How to Enjoy the Holidays with Food, Family, and Other ‘F’ Words
Written by Stacey Robbins
Here we are. In that weird in-between place of the holidays.
The Snicker Bars and Peanut Butter Cups are long gone and all that’s left of the Halloween candy is the weird, no-name stuff that even the kids won’t touch.
(Remind me to tell you about the year I mixed up saying “Reece’s Peanut Butter Cups” and “Reece’s Pieces” and enthusiastically asked my kids who had their candy spread all over the living room floor, “Who has some Reece’s Penises for Mom?” Which sent my husband into near cardiac arrest with laughter…
The stores are that mix of Christmas music, Pumpkin pie filling, and leftover masks that are on sale, 50% off.
It feels forced and confused.
I know people are saying things like, “I want to have ONE holiday at a time.” Whereas I’m wondering, “Where can I go that has
Maybe that’s just me.
And okay, maybe a few of you, too.
While some “normal” people are excitedly planning what they’re going to cook for Thanksgiving, some are planning on how they’re going to live, eat, thrive, and survive for what I refer to as ‘The Rolling Snowball’ —
otherwise known as:
‘The Holidays from Happy Thanksgiving to Happy New Year.’
This time of year has always been an interesting one for me…
It’s the season when I used to either:
1. Start a diet or crazy food program where it was pretty much everyone eating everything they wanted and me, chewing on celery sticks.
2. Completely abandon ship and live recklessly for two solid months, only to wake up in a fogged-out daze on January 2nd. I’d spend the next few months of the New Year righting all the wrongs I had committed from the months before.
But something has shifted in me over the years. Little ‘a-ha!’ moments that led to more peaceful results.
Not only with food.
But with family.
And some other ‘f-words’, too.
And you know me, if I learn something that lessens the suffering in my life, I want to share it to shortcut any suffering in yours.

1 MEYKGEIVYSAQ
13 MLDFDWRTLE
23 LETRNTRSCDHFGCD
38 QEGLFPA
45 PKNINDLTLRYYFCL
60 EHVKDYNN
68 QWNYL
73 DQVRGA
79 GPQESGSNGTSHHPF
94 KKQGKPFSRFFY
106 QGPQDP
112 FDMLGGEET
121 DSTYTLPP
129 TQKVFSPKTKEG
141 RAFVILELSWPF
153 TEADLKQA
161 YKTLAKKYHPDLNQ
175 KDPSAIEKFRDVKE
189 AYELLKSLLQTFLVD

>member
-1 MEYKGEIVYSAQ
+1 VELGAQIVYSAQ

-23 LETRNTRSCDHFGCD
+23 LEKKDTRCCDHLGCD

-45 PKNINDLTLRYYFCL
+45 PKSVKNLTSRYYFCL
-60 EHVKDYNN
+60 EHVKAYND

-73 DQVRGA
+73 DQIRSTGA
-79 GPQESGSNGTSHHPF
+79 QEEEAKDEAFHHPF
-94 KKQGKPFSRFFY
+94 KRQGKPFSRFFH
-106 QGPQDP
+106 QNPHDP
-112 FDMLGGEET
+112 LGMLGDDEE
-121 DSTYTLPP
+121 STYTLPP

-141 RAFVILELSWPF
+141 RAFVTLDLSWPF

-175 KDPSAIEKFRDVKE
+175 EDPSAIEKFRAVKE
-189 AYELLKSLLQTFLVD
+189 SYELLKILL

So, here we go:
Feast or Famine (aka ‘Food’)
How many Jenny Craig, Weight Watcher, and Lindora meals did I bring to Thanksgiving dinner at my Italian family’s house? My mother would gasp as I carried in the dinky, 5-inch rectangle box of food, while she had the table (with two extensions) filled with a turkey basted and stuffed to perfection, sweet potatoes with maple syrup and marshmallows, rice pilaf, mashed potatoes whipped with butter and cream cheese (simply to-die-for), cranberry sauce, roasted chestnut dressing and broccoli baked with melted cheese AND crushed butter crackers that literally made you “mmmm” for days afterward just thinking about it.
Oh my god. My mouth is watering, just writing this…
If that weren’t enough, there were always at least 5 different kinds of pies – all my favorite – served with either fresh whipped cream or softened vanilla ice cream and caramel sauce (because vanilla ice cream and caramel sauce pretty much go perfectly on almost every pie you can imagine.)
And there I’d be: Opening my can of gelatinous ‘turkey’ (I put that in quotes because I was dubious at some points, if it was even related to the turkey family, let alone real turkey) and swallowing hard to pretend I was glad to eat it and not completely grossed out – and bummed out – all at the same time.
My mother used to ask me, “Why do you do this to yourself? Why not just have a little of the real food? Or wait to go on a diet AFTER the holidays??”
She didn’t understand. This was a woman who lost weight during her pregnancy with me (she ate coffee grounds, tuna fish, and popcorn while I was in her womb) and ended up 5 pounds less than she was before she even got pregnant.
She didn’t understand that our bodies and our self-control were different.
Plus, I had no idea that I had Hashimoto’s (where the body attacks the thyroid and totally screws with your metabolism) and that the answer wasn’t waiting in another effort of self-denial or another box of processed, diet food.